cash and carry - a system whereby the purchaser pays cash for goods and takes them away himself + cash-and-carried (Rhyming Slang) - married.
corsair - In English often treated as identical with pirate, though the Saracen and Turkish corsairs were authorized and recognized by their own government as part of its settled policy towards Christendom + Lord Byron: The Corsair.
dame - a form of address originally used to a lady of rank, or a woman of position
Biber (ger) - beaver
lymph - pure water, water in general, a stream. Only poet. and rhetorical + Margaret Kennedy: The Constant Nymph.
Boniface - the name of the jovial innkeeper in Farquhar's Beaux' Stratagem 1707; whence taken as the generic proper name of innkeepers; 'mine host', or 'the landlord' of the inn + bona facies (l) - nice face.
bonny - pleasing to the sight, comely, beautiful
the big smoke - a colloquial name for London
lickle - childish or illiterate form of 'little'
Fahrmann (ger) - ferryman
wagoner - jocular. The driver of a vehicle + vogn (Norwegian) - wagon.
trolley - locally applied to a low cart of various kinds, e.g. a costermonger's cart; a low truck without sides or ends, esp. one with flanged wheels for running on a railway, or a track of rails in a factory, etc. + trull (Slang) - whore.
hundert (ger) - 100
elf (ger) - 11
An Tulach Mor (un tulokh mor) (gael) - The Great Assembly-Hill; co. seat of Co. Offaly; anglic. Tullamore + Ur-loch mor (urlokh mor) (gael) - great fresh lake.
Maryborough, town, County Leix
Laoighis (lish) (gael) - Progeny of Lughaidh Laoighseach ("calf-rich"); tribal land now central co.; anglic. Leix (quondam "Queen's County," its seat, Portlaoighse, was called "Maryborough").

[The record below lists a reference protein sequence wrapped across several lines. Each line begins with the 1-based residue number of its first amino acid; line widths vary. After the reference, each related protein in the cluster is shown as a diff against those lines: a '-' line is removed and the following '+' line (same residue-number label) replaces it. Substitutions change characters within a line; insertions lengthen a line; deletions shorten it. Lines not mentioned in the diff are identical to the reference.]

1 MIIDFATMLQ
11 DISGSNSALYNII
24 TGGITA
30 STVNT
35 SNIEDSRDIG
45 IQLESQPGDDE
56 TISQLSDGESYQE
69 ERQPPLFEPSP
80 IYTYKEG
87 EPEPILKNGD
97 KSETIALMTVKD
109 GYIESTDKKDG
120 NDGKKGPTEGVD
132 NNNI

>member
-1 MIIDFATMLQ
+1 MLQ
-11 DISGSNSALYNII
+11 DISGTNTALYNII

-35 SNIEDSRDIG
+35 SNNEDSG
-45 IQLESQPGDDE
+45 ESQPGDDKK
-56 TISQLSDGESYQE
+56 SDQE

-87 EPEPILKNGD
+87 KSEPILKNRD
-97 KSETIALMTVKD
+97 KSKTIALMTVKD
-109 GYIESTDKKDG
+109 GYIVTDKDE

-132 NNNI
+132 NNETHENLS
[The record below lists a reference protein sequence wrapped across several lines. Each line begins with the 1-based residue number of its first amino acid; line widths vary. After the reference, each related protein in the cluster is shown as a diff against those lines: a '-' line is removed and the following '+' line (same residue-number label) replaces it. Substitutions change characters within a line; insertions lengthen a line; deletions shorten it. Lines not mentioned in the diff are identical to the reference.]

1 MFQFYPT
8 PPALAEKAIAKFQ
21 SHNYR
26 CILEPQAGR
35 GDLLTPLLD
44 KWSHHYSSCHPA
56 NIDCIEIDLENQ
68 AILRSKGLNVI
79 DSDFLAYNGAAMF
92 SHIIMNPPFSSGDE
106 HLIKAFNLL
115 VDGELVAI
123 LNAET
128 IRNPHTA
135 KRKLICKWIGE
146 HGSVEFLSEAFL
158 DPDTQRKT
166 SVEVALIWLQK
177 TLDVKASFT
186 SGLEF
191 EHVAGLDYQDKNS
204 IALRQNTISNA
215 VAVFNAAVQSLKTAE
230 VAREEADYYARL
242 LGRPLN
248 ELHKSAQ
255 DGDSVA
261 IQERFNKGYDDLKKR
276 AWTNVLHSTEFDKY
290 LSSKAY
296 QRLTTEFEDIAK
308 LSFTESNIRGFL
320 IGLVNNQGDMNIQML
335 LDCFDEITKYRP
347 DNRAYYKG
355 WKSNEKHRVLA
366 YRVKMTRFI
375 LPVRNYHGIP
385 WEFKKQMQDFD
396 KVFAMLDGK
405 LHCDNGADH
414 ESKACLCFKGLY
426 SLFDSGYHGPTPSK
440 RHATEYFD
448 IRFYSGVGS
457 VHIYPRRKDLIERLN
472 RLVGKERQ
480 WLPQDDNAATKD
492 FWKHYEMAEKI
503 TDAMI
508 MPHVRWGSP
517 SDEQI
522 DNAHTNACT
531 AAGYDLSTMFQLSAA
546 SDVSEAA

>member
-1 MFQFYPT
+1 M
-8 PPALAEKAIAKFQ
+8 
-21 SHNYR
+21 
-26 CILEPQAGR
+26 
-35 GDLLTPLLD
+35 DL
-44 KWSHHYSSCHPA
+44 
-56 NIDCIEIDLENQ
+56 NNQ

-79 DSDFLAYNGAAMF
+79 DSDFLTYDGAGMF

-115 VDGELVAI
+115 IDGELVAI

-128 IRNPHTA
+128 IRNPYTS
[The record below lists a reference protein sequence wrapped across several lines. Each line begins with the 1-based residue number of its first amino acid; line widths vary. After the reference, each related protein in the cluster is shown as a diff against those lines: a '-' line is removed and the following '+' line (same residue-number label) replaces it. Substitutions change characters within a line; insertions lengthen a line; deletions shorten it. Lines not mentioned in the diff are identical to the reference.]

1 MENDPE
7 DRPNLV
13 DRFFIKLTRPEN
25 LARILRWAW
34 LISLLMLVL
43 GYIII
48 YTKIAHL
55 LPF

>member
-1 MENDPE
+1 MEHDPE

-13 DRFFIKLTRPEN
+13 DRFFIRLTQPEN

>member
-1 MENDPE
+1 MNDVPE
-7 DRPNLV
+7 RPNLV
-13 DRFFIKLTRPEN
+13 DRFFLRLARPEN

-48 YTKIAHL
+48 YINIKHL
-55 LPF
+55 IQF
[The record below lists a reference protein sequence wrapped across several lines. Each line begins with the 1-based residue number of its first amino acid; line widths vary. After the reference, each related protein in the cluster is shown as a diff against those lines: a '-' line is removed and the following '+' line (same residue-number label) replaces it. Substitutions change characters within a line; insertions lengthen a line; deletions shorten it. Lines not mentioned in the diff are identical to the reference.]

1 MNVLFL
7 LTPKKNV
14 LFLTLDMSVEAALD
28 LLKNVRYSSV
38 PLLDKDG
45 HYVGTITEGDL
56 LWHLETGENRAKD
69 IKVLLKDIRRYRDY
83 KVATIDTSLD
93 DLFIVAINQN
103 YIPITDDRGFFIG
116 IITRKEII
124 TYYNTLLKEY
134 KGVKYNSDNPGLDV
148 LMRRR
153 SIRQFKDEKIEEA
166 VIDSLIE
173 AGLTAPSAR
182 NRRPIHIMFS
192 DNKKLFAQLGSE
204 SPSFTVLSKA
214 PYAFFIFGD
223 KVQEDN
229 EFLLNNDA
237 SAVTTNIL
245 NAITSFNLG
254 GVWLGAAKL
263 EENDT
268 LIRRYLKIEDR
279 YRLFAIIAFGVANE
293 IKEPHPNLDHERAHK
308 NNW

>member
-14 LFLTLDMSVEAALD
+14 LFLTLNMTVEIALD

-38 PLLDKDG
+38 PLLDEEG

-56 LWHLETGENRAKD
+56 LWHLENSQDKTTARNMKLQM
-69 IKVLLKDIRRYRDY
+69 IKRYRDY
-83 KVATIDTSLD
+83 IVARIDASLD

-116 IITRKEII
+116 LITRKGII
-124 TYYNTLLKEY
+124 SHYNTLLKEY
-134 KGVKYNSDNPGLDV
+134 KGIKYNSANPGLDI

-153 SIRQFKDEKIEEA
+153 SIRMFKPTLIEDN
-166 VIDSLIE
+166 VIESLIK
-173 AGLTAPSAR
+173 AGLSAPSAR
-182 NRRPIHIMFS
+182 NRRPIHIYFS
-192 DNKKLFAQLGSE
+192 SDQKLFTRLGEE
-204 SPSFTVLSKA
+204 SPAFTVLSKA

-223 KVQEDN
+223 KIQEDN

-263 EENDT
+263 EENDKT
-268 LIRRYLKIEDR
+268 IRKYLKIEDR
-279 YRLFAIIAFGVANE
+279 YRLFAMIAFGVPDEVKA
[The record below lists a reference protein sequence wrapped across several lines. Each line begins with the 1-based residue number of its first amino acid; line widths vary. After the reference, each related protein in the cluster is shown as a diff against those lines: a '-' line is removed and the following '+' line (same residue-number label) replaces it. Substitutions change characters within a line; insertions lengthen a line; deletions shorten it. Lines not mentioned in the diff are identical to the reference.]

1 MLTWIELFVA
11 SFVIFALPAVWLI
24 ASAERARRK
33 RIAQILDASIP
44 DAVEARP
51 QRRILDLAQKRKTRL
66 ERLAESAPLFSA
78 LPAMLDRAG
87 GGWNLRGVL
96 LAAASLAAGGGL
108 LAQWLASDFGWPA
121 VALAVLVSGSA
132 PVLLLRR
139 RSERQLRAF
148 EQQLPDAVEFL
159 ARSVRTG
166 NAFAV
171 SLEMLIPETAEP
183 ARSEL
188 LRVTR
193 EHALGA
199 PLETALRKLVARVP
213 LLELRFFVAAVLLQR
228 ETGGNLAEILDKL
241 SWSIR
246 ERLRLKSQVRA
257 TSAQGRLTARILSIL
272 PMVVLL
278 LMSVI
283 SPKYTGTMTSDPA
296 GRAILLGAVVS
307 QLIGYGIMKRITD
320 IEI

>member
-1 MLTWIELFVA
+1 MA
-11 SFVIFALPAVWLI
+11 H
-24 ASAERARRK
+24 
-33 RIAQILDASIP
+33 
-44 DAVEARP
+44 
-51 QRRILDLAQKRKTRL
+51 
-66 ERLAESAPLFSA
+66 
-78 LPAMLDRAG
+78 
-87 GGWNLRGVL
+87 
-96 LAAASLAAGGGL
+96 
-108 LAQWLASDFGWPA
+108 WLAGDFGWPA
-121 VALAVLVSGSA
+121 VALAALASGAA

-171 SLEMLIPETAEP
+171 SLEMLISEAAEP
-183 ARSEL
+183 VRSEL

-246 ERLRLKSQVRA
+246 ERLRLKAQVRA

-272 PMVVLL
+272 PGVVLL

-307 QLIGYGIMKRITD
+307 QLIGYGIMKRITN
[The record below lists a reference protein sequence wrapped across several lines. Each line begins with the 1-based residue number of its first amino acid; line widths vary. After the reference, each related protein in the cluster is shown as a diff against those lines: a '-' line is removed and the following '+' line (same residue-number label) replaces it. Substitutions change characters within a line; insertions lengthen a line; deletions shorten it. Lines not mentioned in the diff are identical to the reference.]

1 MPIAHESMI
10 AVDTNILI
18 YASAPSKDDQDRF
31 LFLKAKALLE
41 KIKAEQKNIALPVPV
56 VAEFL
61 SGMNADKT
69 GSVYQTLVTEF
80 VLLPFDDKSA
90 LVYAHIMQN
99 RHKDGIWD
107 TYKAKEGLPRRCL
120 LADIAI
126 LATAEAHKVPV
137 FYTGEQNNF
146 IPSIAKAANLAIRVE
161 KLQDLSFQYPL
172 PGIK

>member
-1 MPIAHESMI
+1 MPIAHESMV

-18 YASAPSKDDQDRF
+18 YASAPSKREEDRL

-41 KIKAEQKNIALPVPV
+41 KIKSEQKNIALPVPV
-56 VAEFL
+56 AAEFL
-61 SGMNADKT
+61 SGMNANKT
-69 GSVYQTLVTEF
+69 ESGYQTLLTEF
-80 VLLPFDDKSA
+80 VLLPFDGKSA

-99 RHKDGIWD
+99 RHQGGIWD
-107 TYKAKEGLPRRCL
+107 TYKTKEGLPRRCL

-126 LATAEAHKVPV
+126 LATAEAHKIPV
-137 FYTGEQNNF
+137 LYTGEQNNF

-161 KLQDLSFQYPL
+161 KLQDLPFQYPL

Ui Failghe (ifalyi) (gael) - descendants of Ros-Failgheach; tribal land now central co. N. of Laoighis; anglic. Offaly + County Leix and County Offaly (Queen's and King's Counties).
abunda (fem.) (l) - copious + Bunyan: Grace Abounding.
régie - In France and certain other countries: a government department that administers a state-controlled industry or service; formerly esp., one responsible for taxation, customs and excise, etc. + Regius Professor - holder of a British professorship created by a royal patron.
screendoor - a metallic or textile outer door of a pair, used for protection against insects or storms
vedette - Mil. A mounted sentry placed in advance of the outposts of an army to observe the movements of the enemy; a stage or film star + vedette (fr) - film star.
Peg O'My Heart - title, heroine of J. H. Manner's play, 1912. Peg O'Connell is a winsome Irish-American colleen who bewitches an English lord.
scaur - an isolated or protruding rock
grisly - causing horror, terror, or extreme fear
rockdove = rockpigeon - a species of dove (Columba livia) inhabiting rocks and believed to be the source of the domestic pigeon.
Odin, Frigg - principal Norse deities (husband and wife) + 16th century Dublin markets on Wednesday (Odin's day) and Friday (Frigg's day) + Tag (ger) - day.
baron - Law and Her. (conjoined with feme): Husband.
feme - Law. (Chiefly conjoined with baron) Wife.
dishcover - a cover of ware or metal placed over hot food + discover + FDV: that he may discover dishcover her: